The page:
Like many of the companies that dominate today's tech landscape, Qualcomm was born in the sun-drenched coastal climate of California. Since its start more than 20 years ago, the San Diego-based wireless R&D powerhouse has become a permanent fixture on magazine "Best 100" this and "Top 400" that lists (including the IndustryWeek 50 Best Manufacturing Companies for 2006 award that made them the focus of this eNewsletter), and has received honors from associations ranging from the AARP to the YWCA. Over the years the company has made some great tactical tech-sector acquisitions and owns the rights to well over 5,000 patents, as well as the naming rights to Qualcomm stadium, home of NFL playoff contenders the San Diego Chargers, until 2017.
So what could possibly be wrong with this picture?
For starters, consider the lawsuit-filled, murky patent environment of the high-tech world in which a company like Qualcomm operates. Although it recently agreed to dismiss long-standing trade secret and patent claims against rival chipmaker Broadcom Corp., the company is still locked in a battle over intellectual property rights with its biggest customer, Finnish cell phone manufacturer Nokia. In fact, if this legal issue is not resolved by April 9, the ensuing expiration of cross-licensing agreements could cause further legal actions and lead to revenue losses on both sides.
Knowing the contentiousness of this segment of this industry, as well as Qualcomm's fierce protectionism of its intellectual property rights, more legal dustups with both customers and competitors probably loom on the horizon no matter the outcome next Monday.
Add to this a "clash of titans" over the next set of international standards for mobile telephony and data transmission that pits Qualcomm against pretty much every other industry heavyweight, each of them jockeying for supremacy in this incredibly lucrative and dynamic marketplace.
Amidst all this fur flying, Qualcomm recently raised its economic forecasts for the second quarter of 2007. In a forward-looking statement released on March 13 for Q2 (ending April 1) the company raised its expectations for pro forma revenues to fall within a range of $2.1 billion to $2.2 billion (up from $2.0 billion to $2.1 billion) and raised pro forma diluted earnings per share expectations to fall within the $0.48 to $0.49 range (compared with previously anticipated per share earnings of approximately $0.42 to $0.44, and compared with $0.41 for the same quarter a year ago).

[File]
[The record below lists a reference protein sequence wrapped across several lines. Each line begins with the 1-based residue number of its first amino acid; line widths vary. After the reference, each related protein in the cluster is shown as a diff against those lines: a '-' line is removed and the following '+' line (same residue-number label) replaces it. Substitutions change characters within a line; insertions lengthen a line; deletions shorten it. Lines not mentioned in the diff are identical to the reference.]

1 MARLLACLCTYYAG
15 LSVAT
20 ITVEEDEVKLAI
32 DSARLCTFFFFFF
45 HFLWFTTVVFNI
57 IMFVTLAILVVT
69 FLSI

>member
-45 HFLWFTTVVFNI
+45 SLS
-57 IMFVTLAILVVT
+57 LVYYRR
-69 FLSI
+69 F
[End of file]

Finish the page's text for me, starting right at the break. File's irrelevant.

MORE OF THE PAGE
What allows them to see a rosier picture than might be visible to the outside observer? Part of Qualcomm's unflagging financial optimism might have to do with the strength of its two main assets: a crack research and development staff -- after all, 5,100 patents don't spring out of nowhere -- and the strength of a savvy and uncommonly well-seasoned legal department.
At A Glance
San Diego, Calif.
Primary Industry: Communications Equipment
Number of Employees: 9,300
2005 In Review
Revenue: $5.7 billion
Profit Margin: 37.78%
Sales Turnover: 0.45
Inventory Turnover: 9.94
Revenue Growth: 16.25%
Return On Assets: 19.81%
Return On Equity: 22.18%
For example, Qualcomm's R&D team recently rolled out a new mobile network architecture called Ultra Mobile Broadband (UMB). A series of demonstrations at a major communications industry conference in late March showcased the first live over-the-air demonstration of UMB showing simultaneous high-definition video streaming, video conferencing, VoIP (voice over internet) and Web browsing applications. Additionally, in the mid-March press release announcing increased earnings estimates, Qualcomm CEO Paul Jacobs pointed to recent tech successes and some new business deals as being another main driver of optimism. "The GSM Association selected LG's phone powered by a Qualcomm chipset as the '3G For All' winner to enable feature-rich handsets at lower prices. The BREW (Qualcomm's wireless application development platform) developer community powered past $1 billion in cumulative payments. Our MediaFLO service, bringing brand name TV entertainment to handsets, is launching with Verizon, and AT&T/Cingular announced their plan to launch this service later this year."
Such technological great leaps forward will surely fit the pace of the coming Age of Convergence and should leave Qualcomm with enough incoming revenue to keep hiring sharp technologists -- as well as battle-tested lawyers -- or the trials sure to come.
Interested in information related to this topic? Subscribe to our weekly Leadership Insights From The IW 50 eNewsletter.